312 RANDOM THOUGHTS 18
May 24, 2000
Rebecca Taylor Leaves FPG
One of the major cost cutting measures whenever there is an acquisition and
consolidation of companies is the reduction of redundant staff. Getty has started
that process at VCG with the termination of Rebecca Taylor. Rebecca had been with
FPG for over 20 years. A Getty spokesperson said they were unable to find a
suitable role for Rebecca as the business moves forward, "We discussed a number of
options with Rebecca, but were unable to find a position that met her needs, as
well as the needs of the business."
Geri Weisman, Visual Content Director for FPG has accepted a similar position with
SuperStock and will be moving to Jacksonville. She is expected to start June 1st.
Karen Bernstein, most recently in charge of ISwoop, and highly respected by FPG
photographers has also left FPG.
Lewis Blackwell, VP of Gettyone, reports that FPG Director of Photography, Rana
Faure, and her team will be joining the gettyone creative group and will remain
focused on working with FPG's photographers.
Reportedly, a number of people at FPG have been offered the opportunity to move to
other locations and have relatively short deadlines in which to make up their
minds. Sources anticipate quite a bit of movement in the next month or so.
Getty reported recently that they have reduced the staff of TIB by 120 employees
and the reductions continue. TIB was acquired in November 1999.
Jonathan Klein told Getty investors recently that 99% of all uses of stock images
are still for print purposes. He said, "Online use is in the future."
This number is worth considering, as there has been a great deal of talk in the
last few years about the growth in overall usage that was likely to occur because
of all the new uses of images that would appear on the web.
Certainly there has been a spectacular growth in web pages in the last few years
and many of them use still images. On the other hand, if Getty's experiences are
representative, these uses are not translating into bottom line dollars for the
stock photo industry.
Assuming that Kleins number is relatively accurate (it was an off-the-cuff response
to a question so it may not be statistically precise), Getty would have had
slightly over $1 million in sales for on-line uses in 1st Quarter 2000. That would
mean that at best, for the entire industry, worldwide sales for the quarter might
have been slightly above $3 million. We also need to remember that within Getty's
figures are sales of the largest RF company, PhotoDisc, which is likely to be one
of the first companies to benefit from on-line uses.
U.S. ad spending for on-line uses in 1999 was estimated at $2.8 billion according
to Forrester Research while total ad spending in all media was estimated by Robert
Coen of McCann-Erickson Worldwide Universal at $215 billion. Thus, the $2.8
billion is very close to 1%.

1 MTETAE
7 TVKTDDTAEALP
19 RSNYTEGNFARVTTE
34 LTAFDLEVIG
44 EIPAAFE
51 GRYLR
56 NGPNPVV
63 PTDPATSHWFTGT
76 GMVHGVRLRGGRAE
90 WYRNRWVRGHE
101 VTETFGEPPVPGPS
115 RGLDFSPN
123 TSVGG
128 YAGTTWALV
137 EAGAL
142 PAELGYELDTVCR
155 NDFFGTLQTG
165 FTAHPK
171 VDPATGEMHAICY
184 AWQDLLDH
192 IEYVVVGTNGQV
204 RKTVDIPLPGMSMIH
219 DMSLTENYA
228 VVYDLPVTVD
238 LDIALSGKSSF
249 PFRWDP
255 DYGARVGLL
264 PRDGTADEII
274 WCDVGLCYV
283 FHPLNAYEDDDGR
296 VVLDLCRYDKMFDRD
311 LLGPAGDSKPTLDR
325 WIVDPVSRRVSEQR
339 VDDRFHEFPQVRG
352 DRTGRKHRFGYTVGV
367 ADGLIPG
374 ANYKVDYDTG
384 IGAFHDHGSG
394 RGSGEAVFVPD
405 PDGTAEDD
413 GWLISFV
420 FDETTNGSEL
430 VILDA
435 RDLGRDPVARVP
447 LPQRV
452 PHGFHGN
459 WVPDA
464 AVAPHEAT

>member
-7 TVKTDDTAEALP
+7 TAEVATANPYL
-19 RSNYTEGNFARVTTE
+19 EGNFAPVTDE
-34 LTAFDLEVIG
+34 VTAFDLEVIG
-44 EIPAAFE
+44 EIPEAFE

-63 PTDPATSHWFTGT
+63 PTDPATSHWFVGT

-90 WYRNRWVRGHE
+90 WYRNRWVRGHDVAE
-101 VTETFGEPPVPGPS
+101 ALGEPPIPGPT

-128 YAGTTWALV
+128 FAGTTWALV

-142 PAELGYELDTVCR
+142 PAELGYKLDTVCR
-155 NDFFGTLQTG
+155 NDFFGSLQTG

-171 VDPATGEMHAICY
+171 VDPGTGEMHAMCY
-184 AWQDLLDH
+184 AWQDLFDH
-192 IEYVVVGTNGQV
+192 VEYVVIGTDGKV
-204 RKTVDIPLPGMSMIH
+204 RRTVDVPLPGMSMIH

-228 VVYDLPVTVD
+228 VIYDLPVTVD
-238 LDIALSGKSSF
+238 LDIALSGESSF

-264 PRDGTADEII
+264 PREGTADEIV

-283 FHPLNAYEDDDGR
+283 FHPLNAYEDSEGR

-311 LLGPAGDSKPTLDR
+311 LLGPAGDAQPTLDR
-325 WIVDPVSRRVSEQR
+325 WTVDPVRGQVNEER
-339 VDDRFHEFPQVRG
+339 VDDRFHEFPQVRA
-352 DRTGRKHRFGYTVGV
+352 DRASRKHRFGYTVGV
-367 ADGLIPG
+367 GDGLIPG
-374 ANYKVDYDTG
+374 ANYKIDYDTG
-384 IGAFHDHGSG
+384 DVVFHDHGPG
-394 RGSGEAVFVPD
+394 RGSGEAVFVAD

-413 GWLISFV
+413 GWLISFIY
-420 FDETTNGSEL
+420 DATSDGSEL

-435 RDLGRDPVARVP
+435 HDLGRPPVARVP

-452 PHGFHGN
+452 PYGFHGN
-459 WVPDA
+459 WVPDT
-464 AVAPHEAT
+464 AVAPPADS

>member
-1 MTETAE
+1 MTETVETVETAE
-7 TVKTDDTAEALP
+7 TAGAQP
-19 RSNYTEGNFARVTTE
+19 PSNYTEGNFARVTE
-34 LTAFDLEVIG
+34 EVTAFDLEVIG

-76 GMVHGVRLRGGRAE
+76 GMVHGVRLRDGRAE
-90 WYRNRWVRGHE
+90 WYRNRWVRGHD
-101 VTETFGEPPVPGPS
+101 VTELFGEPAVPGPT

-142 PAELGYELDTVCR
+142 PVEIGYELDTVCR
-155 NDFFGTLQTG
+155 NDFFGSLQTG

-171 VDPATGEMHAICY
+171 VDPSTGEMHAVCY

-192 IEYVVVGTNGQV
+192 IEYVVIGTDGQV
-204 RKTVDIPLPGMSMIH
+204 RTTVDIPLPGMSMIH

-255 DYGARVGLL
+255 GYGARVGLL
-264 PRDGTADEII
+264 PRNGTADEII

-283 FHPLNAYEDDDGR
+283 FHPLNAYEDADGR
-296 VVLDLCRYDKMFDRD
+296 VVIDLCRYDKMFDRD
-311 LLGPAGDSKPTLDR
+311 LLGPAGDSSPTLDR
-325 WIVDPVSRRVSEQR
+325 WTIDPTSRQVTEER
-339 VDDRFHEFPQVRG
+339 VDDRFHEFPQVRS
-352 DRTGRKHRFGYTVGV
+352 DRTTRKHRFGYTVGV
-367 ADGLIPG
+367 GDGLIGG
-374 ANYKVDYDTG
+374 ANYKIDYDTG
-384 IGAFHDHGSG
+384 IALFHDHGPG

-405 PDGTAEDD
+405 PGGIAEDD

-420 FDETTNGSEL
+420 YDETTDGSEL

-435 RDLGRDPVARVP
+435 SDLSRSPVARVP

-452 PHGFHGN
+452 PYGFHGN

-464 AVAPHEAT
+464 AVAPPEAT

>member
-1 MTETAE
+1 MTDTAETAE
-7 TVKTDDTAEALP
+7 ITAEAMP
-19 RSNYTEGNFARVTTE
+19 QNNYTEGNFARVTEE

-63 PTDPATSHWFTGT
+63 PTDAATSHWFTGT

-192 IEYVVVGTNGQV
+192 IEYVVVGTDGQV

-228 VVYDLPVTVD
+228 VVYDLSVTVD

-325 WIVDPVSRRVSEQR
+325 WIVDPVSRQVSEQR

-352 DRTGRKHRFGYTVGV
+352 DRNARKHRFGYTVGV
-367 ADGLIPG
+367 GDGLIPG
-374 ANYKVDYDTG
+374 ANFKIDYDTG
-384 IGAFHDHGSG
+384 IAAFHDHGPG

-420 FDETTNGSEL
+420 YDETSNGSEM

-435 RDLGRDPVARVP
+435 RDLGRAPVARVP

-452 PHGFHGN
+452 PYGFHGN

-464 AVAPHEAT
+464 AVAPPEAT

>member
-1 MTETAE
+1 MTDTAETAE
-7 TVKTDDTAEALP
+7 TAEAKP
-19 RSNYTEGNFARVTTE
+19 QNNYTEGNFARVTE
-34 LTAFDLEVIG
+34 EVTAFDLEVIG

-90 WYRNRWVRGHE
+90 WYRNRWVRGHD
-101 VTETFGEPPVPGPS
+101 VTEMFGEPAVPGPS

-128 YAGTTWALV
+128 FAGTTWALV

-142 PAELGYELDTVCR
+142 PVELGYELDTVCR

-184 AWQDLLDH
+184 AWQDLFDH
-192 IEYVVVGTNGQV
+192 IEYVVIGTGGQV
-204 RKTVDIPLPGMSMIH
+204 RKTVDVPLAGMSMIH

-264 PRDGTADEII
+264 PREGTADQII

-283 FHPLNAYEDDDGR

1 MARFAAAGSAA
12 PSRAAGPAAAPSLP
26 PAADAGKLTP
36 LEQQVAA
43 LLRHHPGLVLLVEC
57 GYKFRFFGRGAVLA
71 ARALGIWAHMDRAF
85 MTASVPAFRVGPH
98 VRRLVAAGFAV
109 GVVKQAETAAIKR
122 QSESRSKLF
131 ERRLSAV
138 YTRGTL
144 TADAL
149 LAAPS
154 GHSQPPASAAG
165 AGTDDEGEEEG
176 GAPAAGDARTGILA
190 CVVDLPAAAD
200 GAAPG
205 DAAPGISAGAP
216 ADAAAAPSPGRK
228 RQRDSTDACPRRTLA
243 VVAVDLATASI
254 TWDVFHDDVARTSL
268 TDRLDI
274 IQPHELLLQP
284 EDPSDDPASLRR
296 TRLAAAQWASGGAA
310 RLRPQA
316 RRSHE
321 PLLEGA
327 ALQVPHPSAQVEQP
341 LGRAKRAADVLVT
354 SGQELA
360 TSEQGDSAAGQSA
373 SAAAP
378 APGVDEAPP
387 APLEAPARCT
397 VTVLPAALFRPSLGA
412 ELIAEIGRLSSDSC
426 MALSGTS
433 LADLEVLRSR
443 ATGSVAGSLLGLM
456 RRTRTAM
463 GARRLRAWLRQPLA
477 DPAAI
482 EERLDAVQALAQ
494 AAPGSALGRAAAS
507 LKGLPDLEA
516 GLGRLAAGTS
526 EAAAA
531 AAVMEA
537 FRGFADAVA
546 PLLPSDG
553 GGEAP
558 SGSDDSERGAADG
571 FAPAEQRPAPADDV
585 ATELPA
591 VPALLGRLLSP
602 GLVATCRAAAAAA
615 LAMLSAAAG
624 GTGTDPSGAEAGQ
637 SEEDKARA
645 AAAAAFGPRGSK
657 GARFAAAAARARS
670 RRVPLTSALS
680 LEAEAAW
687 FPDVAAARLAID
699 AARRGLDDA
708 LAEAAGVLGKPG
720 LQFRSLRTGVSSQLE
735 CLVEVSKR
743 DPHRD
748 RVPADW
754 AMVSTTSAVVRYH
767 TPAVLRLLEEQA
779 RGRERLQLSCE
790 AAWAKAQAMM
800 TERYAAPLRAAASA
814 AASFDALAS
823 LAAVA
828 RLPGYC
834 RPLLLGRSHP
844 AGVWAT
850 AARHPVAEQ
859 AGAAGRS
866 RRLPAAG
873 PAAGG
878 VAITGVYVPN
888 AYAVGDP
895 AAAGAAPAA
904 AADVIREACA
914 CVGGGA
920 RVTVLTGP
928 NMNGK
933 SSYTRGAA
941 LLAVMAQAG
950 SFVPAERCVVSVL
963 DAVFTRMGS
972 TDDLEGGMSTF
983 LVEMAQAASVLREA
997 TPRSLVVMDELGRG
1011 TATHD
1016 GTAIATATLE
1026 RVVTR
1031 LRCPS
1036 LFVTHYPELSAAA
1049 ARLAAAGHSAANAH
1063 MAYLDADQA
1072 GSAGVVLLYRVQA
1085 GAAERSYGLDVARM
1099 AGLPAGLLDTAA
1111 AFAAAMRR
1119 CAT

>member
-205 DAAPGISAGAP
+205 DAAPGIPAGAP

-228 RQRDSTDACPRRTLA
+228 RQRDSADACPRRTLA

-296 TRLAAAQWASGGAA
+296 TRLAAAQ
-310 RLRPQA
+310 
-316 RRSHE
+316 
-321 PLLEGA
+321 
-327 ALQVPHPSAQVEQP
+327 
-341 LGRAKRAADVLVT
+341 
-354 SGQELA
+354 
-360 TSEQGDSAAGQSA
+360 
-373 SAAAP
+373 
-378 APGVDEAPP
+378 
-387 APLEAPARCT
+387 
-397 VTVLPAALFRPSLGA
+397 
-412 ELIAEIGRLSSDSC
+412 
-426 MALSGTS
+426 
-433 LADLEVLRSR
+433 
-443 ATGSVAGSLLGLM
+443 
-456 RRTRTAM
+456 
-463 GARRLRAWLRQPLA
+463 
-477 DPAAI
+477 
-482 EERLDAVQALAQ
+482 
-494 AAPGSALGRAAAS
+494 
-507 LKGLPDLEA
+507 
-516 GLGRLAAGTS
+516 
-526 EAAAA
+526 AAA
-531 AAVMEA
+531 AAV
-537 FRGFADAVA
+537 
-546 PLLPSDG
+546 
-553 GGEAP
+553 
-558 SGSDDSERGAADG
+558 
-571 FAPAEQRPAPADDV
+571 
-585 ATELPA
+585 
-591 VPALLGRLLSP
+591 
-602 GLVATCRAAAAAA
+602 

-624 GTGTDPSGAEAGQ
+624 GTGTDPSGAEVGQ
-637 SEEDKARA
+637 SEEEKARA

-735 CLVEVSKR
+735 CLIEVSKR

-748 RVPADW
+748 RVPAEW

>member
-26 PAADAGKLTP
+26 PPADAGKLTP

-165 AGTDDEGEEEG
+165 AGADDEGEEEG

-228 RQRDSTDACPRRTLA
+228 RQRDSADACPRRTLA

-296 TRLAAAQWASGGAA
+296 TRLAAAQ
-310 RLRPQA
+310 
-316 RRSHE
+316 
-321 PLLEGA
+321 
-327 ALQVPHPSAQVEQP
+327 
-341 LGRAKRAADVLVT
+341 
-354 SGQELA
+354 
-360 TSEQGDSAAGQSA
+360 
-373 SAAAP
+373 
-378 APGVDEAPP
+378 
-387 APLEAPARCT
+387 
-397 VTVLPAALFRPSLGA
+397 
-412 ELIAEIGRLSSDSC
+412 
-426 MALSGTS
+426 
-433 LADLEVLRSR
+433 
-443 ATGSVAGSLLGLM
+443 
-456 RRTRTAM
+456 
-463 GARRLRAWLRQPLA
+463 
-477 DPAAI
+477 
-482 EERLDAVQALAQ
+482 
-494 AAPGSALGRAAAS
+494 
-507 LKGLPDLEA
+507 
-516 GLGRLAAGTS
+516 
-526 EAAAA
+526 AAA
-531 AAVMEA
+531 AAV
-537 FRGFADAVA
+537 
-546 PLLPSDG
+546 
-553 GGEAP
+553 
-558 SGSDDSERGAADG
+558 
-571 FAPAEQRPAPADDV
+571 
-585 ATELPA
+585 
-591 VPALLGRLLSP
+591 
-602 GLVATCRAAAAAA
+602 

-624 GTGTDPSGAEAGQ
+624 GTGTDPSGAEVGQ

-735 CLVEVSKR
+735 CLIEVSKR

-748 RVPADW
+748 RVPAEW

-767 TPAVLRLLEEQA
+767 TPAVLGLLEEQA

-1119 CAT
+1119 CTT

Looking to the future Forrester estimates that in 2004 on-line U.S. advertising
will generate $22.2 billion with total advertising spending being around $271
Some companies report that they have not cut their advertising budgets for
traditional media and they are funding on-line advertising with monies from
non-advertising marketing budgets like sales staff and promotions. Others are
getting funds from IPO's and venture capital sources.
However, many are cutting back on traditional advertising budgets. Newspapers are
hardest hit. Close to 10% of what had previously been budgeted for newspaper
advertising is now used to fund on-line advertising. The direct mail sector is
expected to be next hardest hit and magazine advertising will also be reduced to
pay for the internet.
Klein Sells Stock
Jonathan Klein has filed with the SEC to sell 250,000 share of his holdings in
Getty Images worth about $7 million at current prices. This is about half of the
shares that he owns outright in Getty. However, he does have options to buy an
additional 1.6 million shares for a total holdings 2.1 million shares.
In explaining this sale Klein said, "My financial advisors have told me that it is
not sensible to have 100% of my net worth in a single company (Getty Images). It
would be very unusual for anyone in my position, after a long period of time, not
to begin to get liquidity in order to diversify. Having said that, it is the
beginning of a program which over the next several quarters, I will sell some
European Agency Group For Sale
A Frankfurt law firm is representing an unnamed (to all but serious investors)
stock photo agency group. According to the offer the company has been
well-established in the market for decades.
The group, has independent archives as well as sales agencies for the granting of
copyrights in its pictures in most of the lucrative markets in Europe, will only be
offered as a whole. Annual gross revenues are between 4.5 million and 6.1 million
euros. (1 euro is equal to about $.90)